HINZMAN'S REFUGEE HEARING
day began early, with a demonstration in the snow outside 74 Victoria
Street, where the Immigration and Refugee Board is located. About 50
people turned out. There were banners from the CAW, from the Steelworkers,
there was a group of Ryerson students, a rep from the Labour Council of
Toronto, OPSEU, and of course the War Resisters Support Campaign. A
special treat was a sign from the South Dakota Peace and Justice Center
which read: South Dakotans Are Proud of Jeremy Hinzman. (Jeremy is from
Rapid City, SD).
about 9:00 AM we went inside to the hearing room, where we saw a huge
assembly of media people with cameras, microphones, and tape recorders.
They surrounded Jeremy, his spouse Nga and their 2 year old son Liam,
flashing away for about 20 minutes.
Adjudicator, Brian Goodman, came in at 10:00, and the cameras left. The
first two hours or more were taken up with laying the groundwork for the
rest of the hearing. Documents were prsented and listed as exhibits;
several decisions were made as to what would be admitted as evidence, and
Mr. Goodman set out the way the hearing would proceed. He is a soft
spoken, careful and seemingly fairminded man. Too bad he ruled that the
illegality of the Iraq war is not relevant to Jeremy's case.
It was decided that Nga and Liam could stay or leave as they wished,
Jeremy being their spokesman. There seems to be no provision at all for a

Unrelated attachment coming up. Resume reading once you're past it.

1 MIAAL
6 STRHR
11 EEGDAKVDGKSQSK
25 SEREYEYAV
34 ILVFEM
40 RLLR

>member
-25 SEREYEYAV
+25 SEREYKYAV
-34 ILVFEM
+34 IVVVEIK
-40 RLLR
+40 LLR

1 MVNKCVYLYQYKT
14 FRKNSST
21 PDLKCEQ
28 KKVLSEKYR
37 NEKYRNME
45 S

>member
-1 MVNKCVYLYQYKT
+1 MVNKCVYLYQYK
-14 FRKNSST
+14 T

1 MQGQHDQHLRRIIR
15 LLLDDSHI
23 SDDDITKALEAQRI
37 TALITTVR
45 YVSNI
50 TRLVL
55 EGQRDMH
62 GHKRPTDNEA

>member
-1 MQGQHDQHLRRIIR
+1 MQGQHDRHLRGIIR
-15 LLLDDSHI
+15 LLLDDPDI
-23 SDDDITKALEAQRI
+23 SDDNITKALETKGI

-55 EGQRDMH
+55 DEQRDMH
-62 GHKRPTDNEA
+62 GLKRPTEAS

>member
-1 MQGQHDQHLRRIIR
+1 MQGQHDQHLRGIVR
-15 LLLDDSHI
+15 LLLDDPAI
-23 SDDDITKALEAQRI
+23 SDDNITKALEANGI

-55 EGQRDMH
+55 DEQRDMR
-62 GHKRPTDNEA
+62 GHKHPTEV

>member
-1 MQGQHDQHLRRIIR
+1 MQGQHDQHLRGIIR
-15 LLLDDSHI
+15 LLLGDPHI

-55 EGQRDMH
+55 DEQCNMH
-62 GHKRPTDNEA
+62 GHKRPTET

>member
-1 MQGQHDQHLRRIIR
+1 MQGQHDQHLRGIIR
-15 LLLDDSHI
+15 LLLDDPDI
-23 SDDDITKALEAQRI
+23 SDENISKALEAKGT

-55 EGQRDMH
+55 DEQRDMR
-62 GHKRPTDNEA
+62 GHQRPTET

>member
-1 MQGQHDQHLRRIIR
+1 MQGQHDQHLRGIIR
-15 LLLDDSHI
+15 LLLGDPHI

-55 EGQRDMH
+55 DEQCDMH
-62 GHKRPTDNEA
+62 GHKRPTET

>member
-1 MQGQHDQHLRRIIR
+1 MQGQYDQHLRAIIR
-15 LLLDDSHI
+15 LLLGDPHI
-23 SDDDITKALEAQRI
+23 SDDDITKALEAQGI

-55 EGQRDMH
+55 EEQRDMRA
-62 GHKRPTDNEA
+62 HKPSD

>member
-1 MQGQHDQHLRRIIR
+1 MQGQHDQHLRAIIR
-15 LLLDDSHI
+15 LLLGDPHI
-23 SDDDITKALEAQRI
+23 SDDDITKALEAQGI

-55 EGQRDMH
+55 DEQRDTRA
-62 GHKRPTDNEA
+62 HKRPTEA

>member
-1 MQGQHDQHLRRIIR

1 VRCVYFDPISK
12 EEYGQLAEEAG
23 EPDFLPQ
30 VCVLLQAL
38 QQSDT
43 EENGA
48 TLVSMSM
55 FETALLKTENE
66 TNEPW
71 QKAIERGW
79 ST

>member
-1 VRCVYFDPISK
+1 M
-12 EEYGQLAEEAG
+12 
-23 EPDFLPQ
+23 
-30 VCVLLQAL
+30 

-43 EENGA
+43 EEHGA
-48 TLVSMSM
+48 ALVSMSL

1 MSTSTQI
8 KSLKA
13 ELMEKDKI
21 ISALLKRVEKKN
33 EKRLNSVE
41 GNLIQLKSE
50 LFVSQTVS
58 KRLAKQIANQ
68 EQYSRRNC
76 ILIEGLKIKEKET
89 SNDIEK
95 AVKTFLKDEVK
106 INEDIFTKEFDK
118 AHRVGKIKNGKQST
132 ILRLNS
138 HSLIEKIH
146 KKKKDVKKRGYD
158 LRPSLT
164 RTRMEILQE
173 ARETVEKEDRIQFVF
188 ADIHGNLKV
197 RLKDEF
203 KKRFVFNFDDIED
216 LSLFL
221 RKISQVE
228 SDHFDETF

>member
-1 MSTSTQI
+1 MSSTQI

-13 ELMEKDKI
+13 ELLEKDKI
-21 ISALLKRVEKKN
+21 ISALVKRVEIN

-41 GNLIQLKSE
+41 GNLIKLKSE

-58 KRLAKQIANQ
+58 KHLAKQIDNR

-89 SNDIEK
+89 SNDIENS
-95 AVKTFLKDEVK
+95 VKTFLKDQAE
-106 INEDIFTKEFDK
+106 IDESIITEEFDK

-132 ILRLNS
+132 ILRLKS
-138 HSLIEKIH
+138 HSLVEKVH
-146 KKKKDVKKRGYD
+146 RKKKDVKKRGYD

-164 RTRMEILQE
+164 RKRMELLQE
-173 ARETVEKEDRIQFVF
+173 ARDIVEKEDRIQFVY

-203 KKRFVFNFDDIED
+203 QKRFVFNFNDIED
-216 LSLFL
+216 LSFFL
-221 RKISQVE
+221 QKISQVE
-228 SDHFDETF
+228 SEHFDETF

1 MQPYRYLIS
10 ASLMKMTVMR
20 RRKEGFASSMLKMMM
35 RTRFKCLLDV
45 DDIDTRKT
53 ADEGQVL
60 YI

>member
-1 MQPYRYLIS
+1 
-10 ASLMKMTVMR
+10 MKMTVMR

room or other place where a parent can go with a small child(ren) when the
child begins to get bored etc. This is a serious oversight in a place
where many families must go for refugee hearings.]
surprise visitor to the hearing was Randy White MP, a BC Conservative with
right wing views. He stayed all morning.]
the admin issues were dealt with, it was time for the Refugee Protection
Officer (RPO), Christina Dragaitis (?) to question Jeremy. Her job is to
be a neutral agent of the Board, clarifying the details of the refugee
claim. She spent the rest of the day (about 5 hours) doing so.
did a great job of answering the endless stream of questions,. He is
intelligent, with occasional flashes of dry wit.
RPO started her questions with Jeremy's decision to enlist in the US Army
-- he said it was on his own
initiative, he was not approached by recruiters. He was strongly motivated
by the offer of about $50,000 for university tuition on completion of his
4-year enlistment. He also wanted to be part of what he understood to be a
noble institution committed
Jan. 17, 2001, Jeremy enlisted and was flown to Fort Benning, GA, where he
went through Basic Training. He chose to be in the infantry -- what he
called the "essence of the Army".
At Ft. Benning he also attended Airborne school, where, as he put
it, he learned to "fall out of planes" (with a parachute of
in Basic Training, Jeremy began to have strong reservations about the way